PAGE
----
The Guardian has a good story on the 40th anniversary of the Nintendo Famicom, 40 years of the Nintendo Famicom – the console that changed the games industry The story quotes James Newman and also mentions Masayuki Uemura who Newman and I knew through the Replaying Japan conferences. Alas, Uemura, who was at Ritsumeikan after he retired from Nintendo, passed in 2021.
The story points out how Nintendo deliberately promoted the Famicom as a family machine that could be hooked up to the family TV (hence “Fami – com.) In various ways they wanted to legitimize gaming as a family experience. By contrast, when Nintendo brought the machine to North America it was remodelled to look like a VCR and called the Nintendo Entertainment System.
I recently played the Female Experience Simulator after reading about it in the thesis of a student. It is a “text adventure” where you choose your wardrobe and then go somewhere. Inevitably you get harassed. The lesson of the game is,
Did you think that maybe if you changed your clothes or avoided certain places that you could avoid being harassed?
Yeah, it doesn’t work like that.
Welcome to life as a woman.
U of A computing scientists work with Japanese researchers to refine a virtual and mixed reality video game that can improve motor skills for older adults and sedentary people.
The Folio of the University of Alberta published a story about a trip to Japan that I and others embarked on, U of A computing scientists work with Japanese researchers on virtual reality game to get people out of their seats. Ritsumeikan invited us to develop research collaborations around gaming, language and artificial intelligence. Our visit was a chance to further the collaborations, like the one my colleagues Eleni Stroulia and Victor Fernandez Cervantes are developing with Thawmas Ruck around games for older adults. This inter-university set of collaborations build on projects I was involved in going back to 2011, including a conference (Replaying Japan) and a journal, the Journal of Replaying Japan.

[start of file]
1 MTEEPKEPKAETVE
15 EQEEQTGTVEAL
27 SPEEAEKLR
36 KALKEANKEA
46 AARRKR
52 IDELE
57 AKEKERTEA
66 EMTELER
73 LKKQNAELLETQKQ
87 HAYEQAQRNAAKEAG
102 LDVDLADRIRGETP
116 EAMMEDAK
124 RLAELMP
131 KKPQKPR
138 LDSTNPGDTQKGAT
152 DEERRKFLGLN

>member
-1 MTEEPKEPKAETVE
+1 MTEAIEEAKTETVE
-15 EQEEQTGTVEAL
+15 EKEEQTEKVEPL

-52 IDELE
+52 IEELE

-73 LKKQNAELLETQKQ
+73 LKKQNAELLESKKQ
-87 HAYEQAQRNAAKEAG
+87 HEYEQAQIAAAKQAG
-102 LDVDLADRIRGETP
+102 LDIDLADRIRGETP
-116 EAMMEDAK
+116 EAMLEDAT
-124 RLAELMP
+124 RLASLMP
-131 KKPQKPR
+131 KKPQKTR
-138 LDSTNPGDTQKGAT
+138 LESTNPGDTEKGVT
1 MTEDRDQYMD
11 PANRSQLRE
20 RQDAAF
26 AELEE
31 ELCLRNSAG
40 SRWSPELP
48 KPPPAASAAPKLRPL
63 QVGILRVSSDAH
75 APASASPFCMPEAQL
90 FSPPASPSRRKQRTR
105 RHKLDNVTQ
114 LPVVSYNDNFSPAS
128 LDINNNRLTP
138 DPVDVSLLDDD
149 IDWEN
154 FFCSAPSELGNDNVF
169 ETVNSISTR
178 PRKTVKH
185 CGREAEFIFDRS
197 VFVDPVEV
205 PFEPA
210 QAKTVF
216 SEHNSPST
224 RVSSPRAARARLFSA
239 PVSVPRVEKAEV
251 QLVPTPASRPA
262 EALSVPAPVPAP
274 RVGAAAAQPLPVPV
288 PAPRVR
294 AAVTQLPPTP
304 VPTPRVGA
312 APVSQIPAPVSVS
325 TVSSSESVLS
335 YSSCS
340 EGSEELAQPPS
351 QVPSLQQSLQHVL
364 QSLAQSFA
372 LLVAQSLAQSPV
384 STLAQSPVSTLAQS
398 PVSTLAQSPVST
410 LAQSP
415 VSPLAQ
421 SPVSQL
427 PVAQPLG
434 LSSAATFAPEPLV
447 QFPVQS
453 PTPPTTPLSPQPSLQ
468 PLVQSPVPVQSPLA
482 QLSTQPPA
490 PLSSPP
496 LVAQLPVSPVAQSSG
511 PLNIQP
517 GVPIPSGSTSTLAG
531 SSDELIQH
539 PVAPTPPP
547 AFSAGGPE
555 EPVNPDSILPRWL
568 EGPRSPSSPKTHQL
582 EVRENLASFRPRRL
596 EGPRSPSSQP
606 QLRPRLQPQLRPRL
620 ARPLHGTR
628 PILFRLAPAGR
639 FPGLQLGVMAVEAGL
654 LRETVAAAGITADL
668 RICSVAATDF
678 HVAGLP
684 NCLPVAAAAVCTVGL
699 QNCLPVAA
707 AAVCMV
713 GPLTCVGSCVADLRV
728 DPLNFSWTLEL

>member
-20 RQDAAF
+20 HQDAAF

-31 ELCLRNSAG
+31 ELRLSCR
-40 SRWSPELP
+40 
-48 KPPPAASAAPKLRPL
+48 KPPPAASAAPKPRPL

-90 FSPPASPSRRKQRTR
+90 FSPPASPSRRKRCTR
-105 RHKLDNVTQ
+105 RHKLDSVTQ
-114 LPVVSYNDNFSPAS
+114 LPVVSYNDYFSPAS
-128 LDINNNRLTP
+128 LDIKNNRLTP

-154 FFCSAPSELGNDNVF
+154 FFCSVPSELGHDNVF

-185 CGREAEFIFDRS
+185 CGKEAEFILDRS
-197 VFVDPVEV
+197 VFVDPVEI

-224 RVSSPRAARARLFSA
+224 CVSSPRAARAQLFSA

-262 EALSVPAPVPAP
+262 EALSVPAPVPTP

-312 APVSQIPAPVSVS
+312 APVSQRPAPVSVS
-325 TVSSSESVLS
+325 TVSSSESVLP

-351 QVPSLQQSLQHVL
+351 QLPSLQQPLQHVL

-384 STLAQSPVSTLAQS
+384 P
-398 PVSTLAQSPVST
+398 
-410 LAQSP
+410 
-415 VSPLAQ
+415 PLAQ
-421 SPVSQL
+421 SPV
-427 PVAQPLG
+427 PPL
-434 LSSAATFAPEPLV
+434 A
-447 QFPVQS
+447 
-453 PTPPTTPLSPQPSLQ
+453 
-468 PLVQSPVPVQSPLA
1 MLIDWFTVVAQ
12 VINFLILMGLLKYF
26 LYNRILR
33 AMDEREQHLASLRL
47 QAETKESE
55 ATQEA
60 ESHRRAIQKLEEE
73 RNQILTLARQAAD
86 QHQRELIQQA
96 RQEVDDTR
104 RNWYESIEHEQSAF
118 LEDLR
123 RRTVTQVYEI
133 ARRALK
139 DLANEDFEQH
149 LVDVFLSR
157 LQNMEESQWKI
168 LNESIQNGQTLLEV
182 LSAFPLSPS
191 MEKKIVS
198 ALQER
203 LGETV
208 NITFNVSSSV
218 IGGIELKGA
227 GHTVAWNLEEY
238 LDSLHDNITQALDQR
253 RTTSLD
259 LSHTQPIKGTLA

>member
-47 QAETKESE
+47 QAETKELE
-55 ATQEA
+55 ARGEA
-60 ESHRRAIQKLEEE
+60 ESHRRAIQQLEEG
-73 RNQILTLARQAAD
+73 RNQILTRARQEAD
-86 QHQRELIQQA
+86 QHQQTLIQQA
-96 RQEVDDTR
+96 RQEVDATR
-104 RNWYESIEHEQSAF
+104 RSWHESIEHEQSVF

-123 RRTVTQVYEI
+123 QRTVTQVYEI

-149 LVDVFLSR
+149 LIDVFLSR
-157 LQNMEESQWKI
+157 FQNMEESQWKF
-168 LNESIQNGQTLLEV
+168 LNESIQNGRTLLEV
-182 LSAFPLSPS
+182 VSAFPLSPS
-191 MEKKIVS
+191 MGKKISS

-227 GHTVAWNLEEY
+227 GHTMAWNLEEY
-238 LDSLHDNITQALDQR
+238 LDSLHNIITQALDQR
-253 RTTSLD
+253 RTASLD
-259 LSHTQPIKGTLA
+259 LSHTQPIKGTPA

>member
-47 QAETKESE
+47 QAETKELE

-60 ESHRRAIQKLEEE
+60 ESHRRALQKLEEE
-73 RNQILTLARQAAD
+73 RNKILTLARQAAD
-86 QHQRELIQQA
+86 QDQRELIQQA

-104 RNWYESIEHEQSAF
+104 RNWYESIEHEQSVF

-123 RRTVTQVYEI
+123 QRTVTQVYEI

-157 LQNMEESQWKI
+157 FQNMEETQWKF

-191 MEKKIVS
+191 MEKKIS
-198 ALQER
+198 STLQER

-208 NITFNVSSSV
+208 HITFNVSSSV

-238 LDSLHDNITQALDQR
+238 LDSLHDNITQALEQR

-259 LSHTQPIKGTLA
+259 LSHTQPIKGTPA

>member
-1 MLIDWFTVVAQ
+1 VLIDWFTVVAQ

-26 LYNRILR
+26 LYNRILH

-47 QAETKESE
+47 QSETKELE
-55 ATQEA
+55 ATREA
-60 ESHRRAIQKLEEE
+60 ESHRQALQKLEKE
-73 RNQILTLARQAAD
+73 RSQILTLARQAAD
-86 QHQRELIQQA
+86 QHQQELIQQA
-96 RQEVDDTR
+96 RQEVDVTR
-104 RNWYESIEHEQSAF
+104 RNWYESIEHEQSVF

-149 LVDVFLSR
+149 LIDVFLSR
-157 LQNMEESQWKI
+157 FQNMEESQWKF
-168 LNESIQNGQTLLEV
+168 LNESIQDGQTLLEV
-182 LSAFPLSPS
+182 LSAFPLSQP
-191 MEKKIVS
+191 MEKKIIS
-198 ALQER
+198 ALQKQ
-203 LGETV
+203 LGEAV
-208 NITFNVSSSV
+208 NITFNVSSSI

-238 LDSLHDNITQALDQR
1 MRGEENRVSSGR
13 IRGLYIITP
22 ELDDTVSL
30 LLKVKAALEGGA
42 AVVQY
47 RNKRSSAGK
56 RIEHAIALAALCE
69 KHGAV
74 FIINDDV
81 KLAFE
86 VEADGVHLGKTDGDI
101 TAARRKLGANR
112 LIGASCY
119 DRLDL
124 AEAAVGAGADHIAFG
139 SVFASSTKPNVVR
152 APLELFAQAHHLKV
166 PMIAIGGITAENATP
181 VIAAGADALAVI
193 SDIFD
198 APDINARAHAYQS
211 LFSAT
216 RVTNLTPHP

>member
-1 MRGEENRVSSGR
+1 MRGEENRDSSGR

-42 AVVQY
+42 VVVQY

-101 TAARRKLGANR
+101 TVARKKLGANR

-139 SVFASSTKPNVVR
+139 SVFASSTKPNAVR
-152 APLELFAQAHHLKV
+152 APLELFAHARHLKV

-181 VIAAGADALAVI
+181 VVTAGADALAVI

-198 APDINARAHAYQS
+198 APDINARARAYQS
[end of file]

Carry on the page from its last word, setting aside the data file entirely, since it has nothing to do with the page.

The highlight was the signing of a Memorandum Of Understanding by the two presidents (of U of A and Ritsumeikan). I was also involved as was Professor Nakamura. May the collaboration thrive.
Released in 1978, a socialist alternative to Monopoly sold over 200,000 copies and was translated into multiple languages.
Mental Floss has a nice piece of floss with The Story of Class Struggle, America’s Most Popular Marxist Board Game. Class Struggle, the board game, was developed by a political science professor, Bertell Ollman, who wanted an alternative to Monopoly, which ironically was based on the Landlord Game which had been originally designed to show the evils of property. Class Struggle was sold to Avalon Hill who eventually discontinued it. It looks like you can find copies on eBay.
There has recently been some fuss around the change in the Open Gaming License of Dungeons & Dragons. So here is a nice story about D&D and its history, Destroy All Monsters.
D&D is a game for people who like rules: in order to play even the basic game, you had to make sense of roughly twenty pages of instructions, which cover everything from “Adjusting Ability Scores” (“Magic-users and clerics can reduce their strength scores by 3 points and add 1 to their prime requisite”) to “Who Gets the First Blow?” (“The character with the highest dexterity strikes first”). In fact, as I wandered farther into the cave, and acquired the rulebooks for Advanced Dungeons & Dragons, I found that there were rules for everything: … It would be a mistake to think of these rules as an impediment to enjoying the game. Rather, the rules are a necessary condition for enjoying the game, and this is true whether you play by them or not. The rules induct you into the world of D&D; they are the long, difficult scramble from the mouth of the cave to the first point where you can stand up and look around.
Free to roam through the post-apocalyptic game, one intrepid group has taken to performing the Bard. They have found an intent new audience, as well as the odd mutant scorpion
The Guardian has a nice story today about a Shakespeare troupe who are staging plays in Fallout 76, All the (open) world’s a stage: how the video game Fallout became a backdrop for live Shakespeare shows.
It seems to me that this is related to the various activities that were staged in Second Life and other environments. It also has connections to the Machinima phenomenon where people use 3D environments like games to stage acts that are filmed.
Of course the problem with Fallout 76 is the performers can get attacked during a performance.